BOSTON — Many wealthy donors who gave the maximum allowable amount to Mitt Romney's presidential campaign have doubled down with big donations to an outside group backing the Republican's run for the White House.
A study released Tuesday on the impact of the new, so-called Super PACS also showed some deep-pocketed donors giving to President Barack Obama.
Following a 2010 U.S. Supreme Court ruling, Super PACs can raise unlimited amounts of money from donors -- individuals, corporations and unions. They can use the money to fund political advertisements for or against federal candidates and to support or oppose candidates.
The 2012 election cycle will be the first time the Super PACS are major players on the U.S. political scene.
Figures from the Center for Responsive Politics, Democracy 21 and the Campaign Legal Center showed individuals gave from $3,500 to as much as $1 million to Restore our Future, the Super PAC created to promote Romney's candidacy.
The analysis showed that 55 of the 75 people who donated to Restore Our future had also given the maximum allowable amount to Romney's presidential campaign committee.
Individuals are allowed to give $2,500 per candidate, per election. Donations for a primary election and a general election are counted separately.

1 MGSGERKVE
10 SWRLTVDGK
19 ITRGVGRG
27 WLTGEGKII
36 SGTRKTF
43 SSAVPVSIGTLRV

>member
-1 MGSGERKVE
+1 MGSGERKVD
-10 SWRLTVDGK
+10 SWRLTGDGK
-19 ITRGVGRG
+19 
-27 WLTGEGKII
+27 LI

The double-dippers accounted for 73 percent of Restore Our Future's individual donors. They gave a combined $6.4 million, or 52 percent of the money raised by the Super PAC as of June 30 — an average of about $116,000 per donor.
Romney, a former chief executive of private equity firm Bain Capital, has many well-connected backers in the financial industry and has held a series of fundraisers this year hosted by investment bankers and hedge fund managers.
The biggest donor to Restore Our Future was Edward Conard, a former managing director of Bain Capital.
Donations to Priorities USA Action, a Super PAC backing Obama, was dominated by one man. Jeffrey Katzenberg, CEO of DreamWorks Animation, gave $2 million of the $3.2 million raised as of June 30.
The study "demonstrates the largely uniform donor base shared by these ostensibly 'independent' Super PACs and the candidates they support," said Sheila Krumholz, executive director of the Center for Responsive Politics.
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